Catholic bishops warn of Brexit consequences

Northern Ireland prelates say a UK vote to leave the EU would have ‘disruptive impact’

Archbishop of Armagh Eamon Martin is among the Catholic bishops who have warned of the consequences of a Brexit. File photograph: Eric Luke/The Irish Times

Archbishop of Armagh Eamon Martin is among the Catholic bishops who have warned of the consequences of a Brexit. File photograph: Eric Luke/The Irish Times

 

Catholic bishops whose dioceses are wholly or partly within Northern Ireland have issued a strong warning on the implications of the UK voting to leave the EU in the June 23rd referendum.

The bishops said it was “crucial” that people informed themselves and voted in the referendum, singling out young people in particular, “given the importance of the EU context for their future options in terms of study and employment”.

They warned that in Ireland the “reintroduction of border controls, for example, would not only have profound implications for trade and the economy, but also for the wider civil society, notably through the disruptive impact on the day-to-day life of those who live in border areas or cross the border frequently”, and that “valuable work carried out to date to build new relationships across these islands must not be undermined” by the vote.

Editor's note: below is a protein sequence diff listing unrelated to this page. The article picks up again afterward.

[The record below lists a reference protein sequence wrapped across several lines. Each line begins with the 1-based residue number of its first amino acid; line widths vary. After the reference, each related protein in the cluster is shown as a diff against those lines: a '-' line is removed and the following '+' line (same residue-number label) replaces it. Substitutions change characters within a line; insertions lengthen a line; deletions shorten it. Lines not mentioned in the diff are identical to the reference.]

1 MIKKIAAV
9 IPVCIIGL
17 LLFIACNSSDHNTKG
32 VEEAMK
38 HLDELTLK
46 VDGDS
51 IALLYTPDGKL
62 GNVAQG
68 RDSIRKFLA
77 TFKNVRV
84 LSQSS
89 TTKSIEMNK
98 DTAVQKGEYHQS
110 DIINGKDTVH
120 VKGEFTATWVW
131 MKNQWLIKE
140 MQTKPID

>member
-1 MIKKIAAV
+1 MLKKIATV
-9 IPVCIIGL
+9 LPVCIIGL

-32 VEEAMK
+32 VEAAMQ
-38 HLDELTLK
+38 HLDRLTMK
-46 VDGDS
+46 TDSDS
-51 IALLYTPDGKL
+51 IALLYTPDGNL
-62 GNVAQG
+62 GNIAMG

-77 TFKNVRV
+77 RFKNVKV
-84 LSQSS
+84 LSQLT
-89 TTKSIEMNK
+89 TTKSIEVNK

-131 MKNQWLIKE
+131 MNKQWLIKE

They said that “in Northern Ireland, the support of the EU in the quest for peace and reconciliation has been evident in many ways, including the creation of important spaces for dialogue, financial support for the work of peace and reconciliation, freedom of movement of people, and the development of infrastructure to support new relationships across the island of Ireland and with the UK”.

The referendum outcome could have “far-reaching political, economic and cultural implications for the island of Ireland, for these islands, and for the whole of the EU”, they said.

Human dignity

They said that “the Charter of Fundamental Rights of the EU places an explicit commitment to human dignity at the heart of the union”, as was “evident in the way in which its institutions and daily political life have seen erstwhile enemies come together”.

It was, they said, “important to acknowledge the remarkable achievement of the EU in this area and ensure that this work is not undermined”.

It was also the case that “in an ever more interdependent world, the EU provides individual member states with a valuable mechanism of international influence in terms of peace-making, development, trade negotiation and shared environmental responsibility, in support of the global common good”.

However, as citizens of Europe, “inspired by our Christian faith, we need to take responsibility for ensuring that the policies of the European Union reflect our commitment to the protection of the dignity of human life at all stages - from the moment of conception until its natural end.

“This responsibility extends beyond the casting of our vote in the referendum,” they said.

The bishops concerned are the Catholic primate Archbishop of Armagh Eamon Martin, Bishop of Down and Connor Noel Treanor, Bishop of Dromore John McAreavey, Bishop of Clogher Liam MacDaid, and Bishop of Derry Donal McKeown.